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Editors' Bulletin

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From Nationalities to Diversity: How to Keep Nationalities Papers Relevant


Florian Bieber

Online publication date: 21 June 2010

To cite this Article Bieber, Florian(2009) 'From Nationalities to Diversity: How to Keep Nationalities Papers Relevant',

Editors' Bulletin, 5: 2, 57 61 To link to this Article: DOI: 10.1080/17521740903336647 URL: http://dx.doi.org/10.1080/17521740903336647

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Editors Bulletin Vol. 5, No. 2, 5761

From Nationalities to Diversity: How to Keep Nationalities Papers Relevant


DR FLORIAN BIEBER
Editor-in-Chief of Nationalities Papers

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ing the title, an Absurdistani leader asks Now, listen to what our Mishas going to be. He is going to be the Commissar for the Nationalities Question. Minister of Multicultural Affairs, Misha corrected him.1 This is the story of how anecdote provides a fitting analogy for Nationalities Papers, which has emerged as a valuable resource in the study of ethnic conflict and nationalism, but has studiously refrained from transforming into The Journal of Multiculturalism. When the first issue of Nationalities Papers was published in 1972, the De tente between the Soviet Union and the USA was in its infancy and the lifting of the iron curtain was more than 15 years away. Studying nationalities the sundry nations in the Soviet Union and its satellites was a niche field populated primarily by scholars in the Diaspora and dissidents who wrote about their home countries from the less restrictive confines of the USA and Western Europe. While scholars discussed the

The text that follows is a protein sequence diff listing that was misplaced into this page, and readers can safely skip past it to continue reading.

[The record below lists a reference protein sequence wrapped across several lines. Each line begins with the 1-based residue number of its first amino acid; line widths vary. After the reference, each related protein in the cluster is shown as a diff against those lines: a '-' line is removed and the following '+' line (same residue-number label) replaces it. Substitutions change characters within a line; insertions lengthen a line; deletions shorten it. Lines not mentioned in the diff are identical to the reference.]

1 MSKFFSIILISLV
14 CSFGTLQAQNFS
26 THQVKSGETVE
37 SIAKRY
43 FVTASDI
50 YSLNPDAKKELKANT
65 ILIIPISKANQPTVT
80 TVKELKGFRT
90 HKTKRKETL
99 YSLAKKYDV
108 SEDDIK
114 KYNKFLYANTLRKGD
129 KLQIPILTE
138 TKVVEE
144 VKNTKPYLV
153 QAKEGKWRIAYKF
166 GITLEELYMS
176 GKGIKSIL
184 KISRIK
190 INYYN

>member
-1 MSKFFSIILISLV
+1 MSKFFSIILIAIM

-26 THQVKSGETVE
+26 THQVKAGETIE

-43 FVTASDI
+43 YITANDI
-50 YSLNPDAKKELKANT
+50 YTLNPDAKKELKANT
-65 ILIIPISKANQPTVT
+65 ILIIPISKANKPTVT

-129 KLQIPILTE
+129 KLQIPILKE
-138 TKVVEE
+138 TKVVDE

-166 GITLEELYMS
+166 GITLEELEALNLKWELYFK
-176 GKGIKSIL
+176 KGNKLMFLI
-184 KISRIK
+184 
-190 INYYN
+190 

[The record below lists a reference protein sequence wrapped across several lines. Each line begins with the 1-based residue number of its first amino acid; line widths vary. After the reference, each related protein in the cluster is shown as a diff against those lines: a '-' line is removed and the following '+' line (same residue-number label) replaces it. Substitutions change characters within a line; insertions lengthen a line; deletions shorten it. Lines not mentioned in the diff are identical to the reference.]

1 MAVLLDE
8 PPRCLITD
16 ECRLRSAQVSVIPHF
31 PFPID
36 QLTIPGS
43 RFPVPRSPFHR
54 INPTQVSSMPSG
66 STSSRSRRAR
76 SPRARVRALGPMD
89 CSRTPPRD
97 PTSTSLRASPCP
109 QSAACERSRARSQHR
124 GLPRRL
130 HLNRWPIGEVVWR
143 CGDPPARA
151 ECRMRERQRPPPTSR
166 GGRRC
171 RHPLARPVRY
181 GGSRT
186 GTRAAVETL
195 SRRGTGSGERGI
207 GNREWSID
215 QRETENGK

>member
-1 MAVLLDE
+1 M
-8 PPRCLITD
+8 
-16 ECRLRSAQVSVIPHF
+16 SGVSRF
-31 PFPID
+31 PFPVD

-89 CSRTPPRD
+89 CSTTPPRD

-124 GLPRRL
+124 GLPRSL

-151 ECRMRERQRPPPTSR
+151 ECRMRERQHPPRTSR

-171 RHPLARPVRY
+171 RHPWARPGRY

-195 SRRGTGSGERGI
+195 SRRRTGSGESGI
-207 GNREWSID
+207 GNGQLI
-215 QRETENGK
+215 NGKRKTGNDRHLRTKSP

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History and Development

In Gary Shteyngarts novel Absurdistan, the unlikely hero, Misha Vainberg, son of a Russian businessman and graduate in multiculturalism from Accidental College in the USA, is offered the post of Minister for Sevo-Israeli Affairs by a secessionist group in Absurdistan. He insists that his job title be Minister for Multiculturalism. Not fully understand-

Correspondence Address: Dr Florian Bieber, Dept. of Politics and International Relations, University of Kent, Canterbury, CT2 7NX, UK. Email: bieberf@gmx.net 1752-1742 Online/09/02005705 # 2009 Taylor & Francis DOI: 10.1080/17521740903336647